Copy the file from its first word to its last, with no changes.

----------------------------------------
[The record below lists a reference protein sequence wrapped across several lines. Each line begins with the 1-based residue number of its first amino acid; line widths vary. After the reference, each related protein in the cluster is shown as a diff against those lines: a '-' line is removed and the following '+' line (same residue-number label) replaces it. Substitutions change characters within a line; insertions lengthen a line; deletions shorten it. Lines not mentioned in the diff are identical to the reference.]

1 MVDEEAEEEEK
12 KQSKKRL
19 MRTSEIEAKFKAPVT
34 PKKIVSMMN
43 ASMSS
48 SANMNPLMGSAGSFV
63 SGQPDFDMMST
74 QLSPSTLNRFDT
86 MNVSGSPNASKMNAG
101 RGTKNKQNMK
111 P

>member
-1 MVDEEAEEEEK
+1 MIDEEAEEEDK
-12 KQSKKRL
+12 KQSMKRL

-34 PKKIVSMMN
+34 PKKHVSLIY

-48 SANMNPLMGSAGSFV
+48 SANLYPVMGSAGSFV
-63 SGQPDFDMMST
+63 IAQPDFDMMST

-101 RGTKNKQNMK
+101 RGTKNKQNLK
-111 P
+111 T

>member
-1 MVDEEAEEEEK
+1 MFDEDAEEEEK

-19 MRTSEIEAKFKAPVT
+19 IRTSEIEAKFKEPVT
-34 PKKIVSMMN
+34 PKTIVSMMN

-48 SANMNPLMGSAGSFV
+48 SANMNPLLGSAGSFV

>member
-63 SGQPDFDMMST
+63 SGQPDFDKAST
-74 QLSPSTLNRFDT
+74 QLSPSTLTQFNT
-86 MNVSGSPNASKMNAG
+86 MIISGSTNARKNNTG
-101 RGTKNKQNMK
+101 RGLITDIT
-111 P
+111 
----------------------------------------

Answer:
[The record below lists a reference protein sequence wrapped across several lines. Each line begins with the 1-based residue number of its first amino acid; line widths vary. After the reference, each related protein in the cluster is shown as a diff against those lines: a '-' line is removed and the following '+' line (same residue-number label) replaces it. Substitutions change characters within a line; insertions lengthen a line; deletions shorten it. Lines not mentioned in the diff are identical to the reference.]

1 MVDEEAEEEEK
12 KQSKKRL
19 MRTSEIEAKFKAPVT
34 PKKIVSMMN
43 ASMSS
48 SANMNPLMGSAGSFV
63 SGQPDFDMMST
74 QLSPSTLNRFDT
86 MNVSGSPNASKMNAG
101 RGTKNKQNMK
111 P

>member
-1 MVDEEAEEEEK
+1 MIDEEAEEEDK
-12 KQSKKRL
+12 KQSMKRL

-34 PKKIVSMMN
+34 PKKHVSLIY

-48 SANMNPLMGSAGSFV
+48 SANLYPVMGSAGSFV
-63 SGQPDFDMMST
+63 IAQPDFDMMST

-101 RGTKNKQNMK
+101 RGTKNKQNLK
-111 P
+111 T

>member
-1 MVDEEAEEEEK
+1 MFDEDAEEEEK

-19 MRTSEIEAKFKAPVT
+19 IRTSEIEAKFKEPVT
-34 PKKIVSMMN
+34 PKTIVSMMN

-48 SANMNPLMGSAGSFV
+48 SANMNPLLGSAGSFV

>member
-63 SGQPDFDMMST
+63 SGQPDFDKAST
-74 QLSPSTLNRFDT
+74 QLSPSTLTQFNT
-86 MNVSGSPNASKMNAG
+86 MIISGSTNARKNNTG
-101 RGTKNKQNMK
+101 RGLITDIT
-111 P
+111 